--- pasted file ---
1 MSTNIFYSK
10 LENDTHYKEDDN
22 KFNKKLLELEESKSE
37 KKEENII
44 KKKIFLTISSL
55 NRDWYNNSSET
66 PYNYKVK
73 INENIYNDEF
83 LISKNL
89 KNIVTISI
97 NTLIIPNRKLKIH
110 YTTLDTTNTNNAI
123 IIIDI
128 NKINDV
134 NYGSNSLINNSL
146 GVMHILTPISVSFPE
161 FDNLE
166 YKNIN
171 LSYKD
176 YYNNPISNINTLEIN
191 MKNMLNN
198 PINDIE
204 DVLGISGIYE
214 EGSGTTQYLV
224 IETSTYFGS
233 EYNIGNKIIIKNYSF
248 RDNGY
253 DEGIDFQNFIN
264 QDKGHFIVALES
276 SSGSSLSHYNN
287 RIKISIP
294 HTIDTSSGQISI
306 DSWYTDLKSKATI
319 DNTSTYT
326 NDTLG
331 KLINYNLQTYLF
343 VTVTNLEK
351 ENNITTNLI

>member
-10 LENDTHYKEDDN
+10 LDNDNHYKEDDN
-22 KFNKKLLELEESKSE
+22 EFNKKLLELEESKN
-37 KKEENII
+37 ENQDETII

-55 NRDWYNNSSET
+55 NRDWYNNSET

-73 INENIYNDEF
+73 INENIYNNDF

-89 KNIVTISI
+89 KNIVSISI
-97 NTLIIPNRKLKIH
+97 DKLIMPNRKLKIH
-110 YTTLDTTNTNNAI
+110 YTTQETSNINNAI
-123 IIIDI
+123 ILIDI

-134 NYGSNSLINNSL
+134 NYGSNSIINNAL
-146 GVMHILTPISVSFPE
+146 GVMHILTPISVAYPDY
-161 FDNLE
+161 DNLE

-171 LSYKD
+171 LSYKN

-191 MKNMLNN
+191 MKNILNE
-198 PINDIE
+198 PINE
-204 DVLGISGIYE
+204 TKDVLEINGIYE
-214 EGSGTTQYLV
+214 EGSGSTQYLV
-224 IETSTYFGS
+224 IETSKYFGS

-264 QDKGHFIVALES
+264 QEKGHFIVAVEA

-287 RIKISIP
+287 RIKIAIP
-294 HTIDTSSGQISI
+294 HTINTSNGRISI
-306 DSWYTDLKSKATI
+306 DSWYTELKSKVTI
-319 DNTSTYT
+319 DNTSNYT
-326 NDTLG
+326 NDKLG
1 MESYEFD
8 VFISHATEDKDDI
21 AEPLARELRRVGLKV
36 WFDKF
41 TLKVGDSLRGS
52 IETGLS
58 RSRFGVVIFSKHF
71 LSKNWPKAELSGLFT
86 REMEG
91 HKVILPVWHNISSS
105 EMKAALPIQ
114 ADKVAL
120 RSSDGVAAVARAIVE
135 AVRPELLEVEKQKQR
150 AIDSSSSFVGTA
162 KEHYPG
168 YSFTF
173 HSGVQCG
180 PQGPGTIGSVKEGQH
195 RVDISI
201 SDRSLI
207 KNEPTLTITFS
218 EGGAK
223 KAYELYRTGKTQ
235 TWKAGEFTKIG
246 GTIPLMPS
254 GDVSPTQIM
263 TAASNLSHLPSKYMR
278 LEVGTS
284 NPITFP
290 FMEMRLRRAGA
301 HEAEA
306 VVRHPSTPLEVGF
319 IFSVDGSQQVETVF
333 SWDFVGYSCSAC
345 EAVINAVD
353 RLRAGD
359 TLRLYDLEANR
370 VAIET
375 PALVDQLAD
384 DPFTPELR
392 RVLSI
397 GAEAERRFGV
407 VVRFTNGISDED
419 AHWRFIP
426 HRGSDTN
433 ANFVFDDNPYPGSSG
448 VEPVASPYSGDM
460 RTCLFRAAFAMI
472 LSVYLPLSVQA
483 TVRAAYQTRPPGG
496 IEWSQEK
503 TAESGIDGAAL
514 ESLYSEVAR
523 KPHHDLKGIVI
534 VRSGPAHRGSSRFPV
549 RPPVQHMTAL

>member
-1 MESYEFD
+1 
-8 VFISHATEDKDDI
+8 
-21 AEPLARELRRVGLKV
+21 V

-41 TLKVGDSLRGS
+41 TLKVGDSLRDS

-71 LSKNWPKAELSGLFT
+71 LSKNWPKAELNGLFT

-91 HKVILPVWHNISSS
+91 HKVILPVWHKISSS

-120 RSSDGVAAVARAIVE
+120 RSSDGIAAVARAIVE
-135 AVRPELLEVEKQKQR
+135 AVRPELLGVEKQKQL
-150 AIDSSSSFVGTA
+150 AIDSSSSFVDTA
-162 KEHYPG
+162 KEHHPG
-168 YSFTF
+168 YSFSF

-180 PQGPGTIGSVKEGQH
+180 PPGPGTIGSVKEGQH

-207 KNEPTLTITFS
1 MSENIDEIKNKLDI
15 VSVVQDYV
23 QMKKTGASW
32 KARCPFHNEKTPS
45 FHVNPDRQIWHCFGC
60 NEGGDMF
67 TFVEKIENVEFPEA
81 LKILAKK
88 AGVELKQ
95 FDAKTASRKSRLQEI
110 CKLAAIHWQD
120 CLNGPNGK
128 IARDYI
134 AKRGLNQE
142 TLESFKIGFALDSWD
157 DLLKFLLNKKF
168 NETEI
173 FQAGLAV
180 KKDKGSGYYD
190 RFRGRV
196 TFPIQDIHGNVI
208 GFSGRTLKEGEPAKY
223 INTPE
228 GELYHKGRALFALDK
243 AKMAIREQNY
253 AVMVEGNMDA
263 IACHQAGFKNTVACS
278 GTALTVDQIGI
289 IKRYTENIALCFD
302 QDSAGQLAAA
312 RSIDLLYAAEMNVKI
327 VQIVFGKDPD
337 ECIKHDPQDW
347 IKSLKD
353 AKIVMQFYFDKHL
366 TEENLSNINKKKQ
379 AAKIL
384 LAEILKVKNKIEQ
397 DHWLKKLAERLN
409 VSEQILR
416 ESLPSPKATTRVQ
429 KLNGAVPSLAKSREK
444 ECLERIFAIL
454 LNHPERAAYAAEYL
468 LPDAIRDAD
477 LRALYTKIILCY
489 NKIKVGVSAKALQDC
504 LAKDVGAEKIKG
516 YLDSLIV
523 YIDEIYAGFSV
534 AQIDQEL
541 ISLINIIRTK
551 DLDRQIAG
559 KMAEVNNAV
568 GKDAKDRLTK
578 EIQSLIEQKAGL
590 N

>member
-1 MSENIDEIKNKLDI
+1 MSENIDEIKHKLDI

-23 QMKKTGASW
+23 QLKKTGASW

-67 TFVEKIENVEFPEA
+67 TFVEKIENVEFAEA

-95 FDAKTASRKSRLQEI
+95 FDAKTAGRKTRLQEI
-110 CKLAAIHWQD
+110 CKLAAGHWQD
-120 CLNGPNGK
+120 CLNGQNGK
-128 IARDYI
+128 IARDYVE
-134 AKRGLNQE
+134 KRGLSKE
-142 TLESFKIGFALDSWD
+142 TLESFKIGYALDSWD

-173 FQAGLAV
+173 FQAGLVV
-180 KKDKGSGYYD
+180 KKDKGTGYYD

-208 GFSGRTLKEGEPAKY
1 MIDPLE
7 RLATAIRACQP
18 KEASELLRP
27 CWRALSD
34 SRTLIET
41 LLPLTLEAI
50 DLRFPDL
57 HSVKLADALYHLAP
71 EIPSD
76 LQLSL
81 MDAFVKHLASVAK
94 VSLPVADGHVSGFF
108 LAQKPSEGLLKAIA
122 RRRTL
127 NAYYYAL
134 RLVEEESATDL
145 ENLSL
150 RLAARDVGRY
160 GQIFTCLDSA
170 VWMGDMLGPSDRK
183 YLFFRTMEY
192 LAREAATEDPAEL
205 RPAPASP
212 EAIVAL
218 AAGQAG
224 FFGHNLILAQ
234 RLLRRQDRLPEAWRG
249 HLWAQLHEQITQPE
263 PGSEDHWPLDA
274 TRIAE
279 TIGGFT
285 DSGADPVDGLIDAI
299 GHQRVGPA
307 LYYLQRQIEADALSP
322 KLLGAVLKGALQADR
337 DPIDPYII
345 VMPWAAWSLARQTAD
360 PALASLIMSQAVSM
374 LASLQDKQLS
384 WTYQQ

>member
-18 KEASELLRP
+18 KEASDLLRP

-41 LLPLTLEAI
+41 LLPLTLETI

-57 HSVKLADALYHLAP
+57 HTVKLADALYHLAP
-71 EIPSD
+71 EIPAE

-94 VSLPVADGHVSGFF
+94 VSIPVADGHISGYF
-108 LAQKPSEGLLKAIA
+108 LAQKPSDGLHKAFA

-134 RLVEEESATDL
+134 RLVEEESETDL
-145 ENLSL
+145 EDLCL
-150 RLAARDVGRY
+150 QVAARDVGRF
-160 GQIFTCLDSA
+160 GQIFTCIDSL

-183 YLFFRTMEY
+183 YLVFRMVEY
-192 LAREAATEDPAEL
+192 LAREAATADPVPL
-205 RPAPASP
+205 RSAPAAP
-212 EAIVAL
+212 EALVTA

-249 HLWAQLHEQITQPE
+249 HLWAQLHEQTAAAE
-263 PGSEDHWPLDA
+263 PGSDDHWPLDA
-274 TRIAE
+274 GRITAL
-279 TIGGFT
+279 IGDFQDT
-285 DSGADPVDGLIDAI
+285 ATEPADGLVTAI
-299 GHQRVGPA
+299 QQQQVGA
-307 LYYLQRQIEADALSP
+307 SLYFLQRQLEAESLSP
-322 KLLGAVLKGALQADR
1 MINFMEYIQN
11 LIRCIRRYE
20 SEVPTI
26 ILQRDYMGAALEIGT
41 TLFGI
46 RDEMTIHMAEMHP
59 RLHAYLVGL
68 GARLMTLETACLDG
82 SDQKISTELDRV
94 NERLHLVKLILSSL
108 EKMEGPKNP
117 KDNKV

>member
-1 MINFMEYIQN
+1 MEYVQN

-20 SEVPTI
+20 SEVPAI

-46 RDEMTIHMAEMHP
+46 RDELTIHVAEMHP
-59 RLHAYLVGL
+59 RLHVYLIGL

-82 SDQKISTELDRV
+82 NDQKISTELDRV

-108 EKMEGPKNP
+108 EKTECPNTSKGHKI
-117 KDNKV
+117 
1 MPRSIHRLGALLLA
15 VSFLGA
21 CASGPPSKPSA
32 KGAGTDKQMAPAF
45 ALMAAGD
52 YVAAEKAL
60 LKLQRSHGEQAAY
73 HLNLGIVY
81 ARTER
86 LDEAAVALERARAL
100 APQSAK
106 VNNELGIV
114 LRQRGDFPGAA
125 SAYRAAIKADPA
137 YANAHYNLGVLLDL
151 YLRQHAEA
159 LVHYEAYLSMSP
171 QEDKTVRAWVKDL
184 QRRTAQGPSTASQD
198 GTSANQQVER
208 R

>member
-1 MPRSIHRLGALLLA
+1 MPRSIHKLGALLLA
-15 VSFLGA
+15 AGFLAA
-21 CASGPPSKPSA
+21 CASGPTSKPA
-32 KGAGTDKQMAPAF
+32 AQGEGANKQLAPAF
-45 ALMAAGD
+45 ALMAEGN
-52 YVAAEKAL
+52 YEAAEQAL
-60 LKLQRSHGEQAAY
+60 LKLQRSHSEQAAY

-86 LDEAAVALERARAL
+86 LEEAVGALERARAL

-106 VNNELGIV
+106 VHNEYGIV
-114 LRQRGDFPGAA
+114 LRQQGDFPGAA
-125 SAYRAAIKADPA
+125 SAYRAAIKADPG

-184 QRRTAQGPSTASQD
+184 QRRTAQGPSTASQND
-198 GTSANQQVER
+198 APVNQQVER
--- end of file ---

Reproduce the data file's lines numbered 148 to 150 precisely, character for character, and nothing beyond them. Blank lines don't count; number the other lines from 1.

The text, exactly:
-8 VFISHATEDKDDI
+8 
-21 AEPLARELRRVGLKV